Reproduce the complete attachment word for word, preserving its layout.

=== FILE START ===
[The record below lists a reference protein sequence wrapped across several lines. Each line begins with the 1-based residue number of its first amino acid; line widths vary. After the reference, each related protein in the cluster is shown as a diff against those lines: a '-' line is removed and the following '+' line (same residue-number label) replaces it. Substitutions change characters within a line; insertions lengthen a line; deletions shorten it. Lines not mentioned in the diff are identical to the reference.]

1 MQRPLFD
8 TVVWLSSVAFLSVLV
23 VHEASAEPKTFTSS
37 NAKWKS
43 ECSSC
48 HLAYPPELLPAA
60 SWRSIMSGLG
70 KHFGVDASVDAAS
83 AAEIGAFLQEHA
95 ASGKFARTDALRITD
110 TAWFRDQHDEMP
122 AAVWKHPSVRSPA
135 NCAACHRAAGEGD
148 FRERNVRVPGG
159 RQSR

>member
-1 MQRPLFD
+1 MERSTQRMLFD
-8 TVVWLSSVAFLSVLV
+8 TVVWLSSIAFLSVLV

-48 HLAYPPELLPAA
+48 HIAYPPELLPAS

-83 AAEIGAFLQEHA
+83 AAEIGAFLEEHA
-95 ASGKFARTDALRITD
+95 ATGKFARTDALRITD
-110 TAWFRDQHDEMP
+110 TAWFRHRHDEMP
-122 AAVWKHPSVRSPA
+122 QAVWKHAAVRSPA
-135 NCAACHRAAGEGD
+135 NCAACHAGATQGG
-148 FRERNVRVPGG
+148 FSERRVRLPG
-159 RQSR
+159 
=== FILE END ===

[The record below lists a reference protein sequence wrapped across several lines. Each line begins with the 1-based residue number of its first amino acid; line widths vary. After the reference, each related protein in the cluster is shown as a diff against those lines: a '-' line is removed and the following '+' line (same residue-number label) replaces it. Substitutions change characters within a line; insertions lengthen a line; deletions shorten it. Lines not mentioned in the diff are identical to the reference.]

1 MQRPLFD
8 TVVWLSSVAFLSVLV
23 VHEASAEPKTFTSS
37 NAKWKS
43 ECSSC
48 HLAYPPELLPAA
60 SWRSIMSGLG
70 KHFGVDASVDAAS
83 AAEIGAFLQEHA
95 ASGKFARTDALRITD
110 TAWFRDQHDEMP
122 AAVWKHPSVRSPA
135 NCAACHRAAGEGD
148 FRERNVRVPGG
159 RQSR

>member
-1 MQRPLFD
+1 MERSTQRMLFD
-8 TVVWLSSVAFLSVLV
+8 TVVWLSSIAFLSVLV

-48 HLAYPPELLPAA
+48 HIAYPPELLPAS

-83 AAEIGAFLQEHA
+83 AAEIGAFLEEHA
-95 ASGKFARTDALRITD
+95 ATGKFARTDALRITD
-110 TAWFRDQHDEMP
+110 TAWFRHRHDEMP
-122 AAVWKHPSVRSPA
+122 QAVWKHAAVRSPA
-135 NCAACHRAAGEGD
+135 NCAACHAGATQGG
-148 FRERNVRVPGG
+148 FSERRVRLPG
-159 RQSR
+159 